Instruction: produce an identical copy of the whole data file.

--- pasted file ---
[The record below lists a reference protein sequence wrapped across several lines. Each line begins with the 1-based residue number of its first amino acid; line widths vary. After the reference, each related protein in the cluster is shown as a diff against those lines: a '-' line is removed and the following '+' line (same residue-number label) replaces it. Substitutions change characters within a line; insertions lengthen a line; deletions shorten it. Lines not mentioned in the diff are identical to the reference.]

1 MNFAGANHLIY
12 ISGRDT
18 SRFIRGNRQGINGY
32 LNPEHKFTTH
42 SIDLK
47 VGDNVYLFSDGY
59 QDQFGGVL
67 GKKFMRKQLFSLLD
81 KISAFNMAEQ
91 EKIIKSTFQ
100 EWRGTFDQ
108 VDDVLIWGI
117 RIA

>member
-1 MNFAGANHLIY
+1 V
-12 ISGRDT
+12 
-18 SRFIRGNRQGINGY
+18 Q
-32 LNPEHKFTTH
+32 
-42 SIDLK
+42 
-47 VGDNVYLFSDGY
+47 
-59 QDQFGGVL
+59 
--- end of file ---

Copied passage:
[The record below lists a reference protein sequence wrapped across several lines. Each line begins with the 1-based residue number of its first amino acid; line widths vary. After the reference, each related protein in the cluster is shown as a diff against those lines: a '-' line is removed and the following '+' line (same residue-number label) replaces it. Substitutions change characters within a line; insertions lengthen a line; deletions shorten it. Lines not mentioned in the diff are identical to the reference.]

1 MNFAGANHLIY
12 ISGRDT
18 SRFIRGNRQGINGY
32 LNPEHKFTTH
42 SIDLK
47 VGDNVYLFSDGY
59 QDQFGGVL
67 GKKFMRKQLFSLLD
81 KISAFNMAEQ
91 EKIIKSTFQ
100 EWRGTFDQ
108 VDDVLIWGI
117 RIA

>member
-1 MNFAGANHLIY
+1 V
-12 ISGRDT
+12 
-18 SRFIRGNRQGINGY
+18 Q
-32 LNPEHKFTTH
+32 
-42 SIDLK
+42 
-47 VGDNVYLFSDGY
+47 
-59 QDQFGGVL
+59 